Vaginal Cancer: Risk Factors and Prevention

Approved by the Cancer.Net Editorial Board, 09/2022

ON THIS PAGE: You will find out more about the factors that increase the chance of developing vaginal cancer. Use the menu to see other pages.

What are the risk factors for vaginal cancer?

A risk factor is anything that increases a person’s chance of developing cancer. Although risk factors often influence the development of cancer, most do not directly cause cancer. Some people with several risk factors never develop cancer, while others with no known risk factors do. Knowing your risk factors and talking about them with your doctor may help you make more informed lifestyle and health care choices.

The following factors may raise a person's risk of developing vaginal cancer:

  • Age. Squamous cell carcinoma most often occurs between the ages of 50 and 70 years old. The average age of people diagnosed with squamous cell carcinoma is 67 years old, and about 80% are older than 50. 

  • Human papillomavirus (HPV). Research shows that infection with HPV is a risk factor for vaginal cancer. Sexual activity with someone who has HPV is the most common way someone gets HPV. There are different types of HPV, called strains. Research links some HPV strains more strongly with certain types of cancers. HPV vaccines can prevent people from developing certain cancers. Learn more about HPV and cancer.

  • Smoking. Smoking tobacco may increase the risk of developing vaginal cancer.

  • Cervical cancer. A previous diagnosis of cervical cancer or a cervical precancerous condition can increase the risk of vaginal cancer.

  • Previous radiation therapy. Previous radiation therapy in the vaginal area have an increased risk of vaginal cancer.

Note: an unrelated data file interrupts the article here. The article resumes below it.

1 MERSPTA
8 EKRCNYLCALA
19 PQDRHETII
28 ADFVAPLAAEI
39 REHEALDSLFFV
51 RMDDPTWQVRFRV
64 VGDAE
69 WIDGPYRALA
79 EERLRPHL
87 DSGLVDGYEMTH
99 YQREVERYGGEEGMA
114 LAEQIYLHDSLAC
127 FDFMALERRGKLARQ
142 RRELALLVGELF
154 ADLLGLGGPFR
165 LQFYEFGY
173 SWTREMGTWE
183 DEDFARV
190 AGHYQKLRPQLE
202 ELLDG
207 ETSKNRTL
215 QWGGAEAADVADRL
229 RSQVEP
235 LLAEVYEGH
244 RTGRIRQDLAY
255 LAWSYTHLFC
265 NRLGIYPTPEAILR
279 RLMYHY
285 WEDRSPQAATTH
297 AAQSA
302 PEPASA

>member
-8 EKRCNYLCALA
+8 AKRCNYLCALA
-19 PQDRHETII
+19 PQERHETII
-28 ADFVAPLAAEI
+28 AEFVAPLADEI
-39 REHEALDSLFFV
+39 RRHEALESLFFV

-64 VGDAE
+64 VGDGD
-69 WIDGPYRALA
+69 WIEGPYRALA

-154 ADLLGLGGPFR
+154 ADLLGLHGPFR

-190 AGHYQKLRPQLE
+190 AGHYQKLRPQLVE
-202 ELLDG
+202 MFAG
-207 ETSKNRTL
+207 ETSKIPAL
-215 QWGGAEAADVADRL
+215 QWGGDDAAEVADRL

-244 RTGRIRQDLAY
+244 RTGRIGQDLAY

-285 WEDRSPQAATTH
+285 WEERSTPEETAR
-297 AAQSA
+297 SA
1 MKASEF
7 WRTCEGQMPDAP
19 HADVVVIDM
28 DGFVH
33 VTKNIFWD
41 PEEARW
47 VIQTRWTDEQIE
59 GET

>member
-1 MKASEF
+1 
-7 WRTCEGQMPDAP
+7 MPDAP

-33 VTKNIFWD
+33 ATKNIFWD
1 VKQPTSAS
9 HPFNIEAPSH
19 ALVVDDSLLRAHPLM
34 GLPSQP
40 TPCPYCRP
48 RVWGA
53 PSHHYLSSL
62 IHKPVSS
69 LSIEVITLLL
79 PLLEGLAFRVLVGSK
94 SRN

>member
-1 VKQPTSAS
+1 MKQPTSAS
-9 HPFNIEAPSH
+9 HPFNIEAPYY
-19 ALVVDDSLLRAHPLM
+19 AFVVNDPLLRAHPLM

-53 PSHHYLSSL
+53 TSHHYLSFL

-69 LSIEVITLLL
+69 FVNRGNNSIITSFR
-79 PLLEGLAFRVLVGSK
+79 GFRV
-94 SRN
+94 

• Diethylstilbestrol (DES). People whose mothers took this drug during their pregnancy between the late 1940s and 1971 have an increased risk of clear cell adenocarcinoma of the vagina. The average age of diagnosis is 19. Because most people whose mothers who took DES are now between 50 and 70 years old, the number of cases has decreased substantially. Now, this is a rare tumor. The other long-term risks of DES exposure are not known.

Are there ways to prevent vaginal cancer?

The HPV vaccine Gardasil is approved by the U.S. Food and Drug Administration (FDA) for prevention of vaginal cancer. It is also approved to prevent vaginal precancer (see Introduction). Gardasil helps prevent infection from the most common types, called strains, of HPV. The vaccine is given as 2 shots spread 6 months apart for people 9 to 14 years old. For people 15 years and older, 3 shots are recommended.

Regular gynecologic examinations can help detect cancer or precancerous conditions at an early stage in people with risk factors for vaginal cancer. During a gynecologic exam, the doctor will take a family medical history and perform a general physical examination of the pelvis, during which the doctor will feel the uterus, vagina, cervix, and other reproductive organs to check for any unusual changes.

In addition, research has shown that certain actions can help prevent HPV and vaginal cancer:

  • Delaying first sexual intercourse until the late teens or older

  • Avoiding sexual intercourse with multiple partners

  • Avoiding sexual intercourse with someone who has had many partners

  • Practicing safe sex, including condom use, although condoms cannot fully protect against HPV

  • Having regular Pap tests (see Diagnosis) to find and treat precancerous conditions

  • Not starting to smoke

  • Quitting smoking, if you currently smoke

Different factors cause different types of cancer. Researchers continue to look into what factors cause vaginal cancer, including ways to prevent it. Although there is no proven way to completely prevent vaginal cancer, you may be able to lower your risk. Talk with your health care team for more information about your personal risk of cancer.

Learn more about cancer prevention and healthy living.

The next section in this guide is Symptoms and Signs. It explains what changes or medical problems vaginal cancer can cause. Use the menu to choose a different section to read in this guide.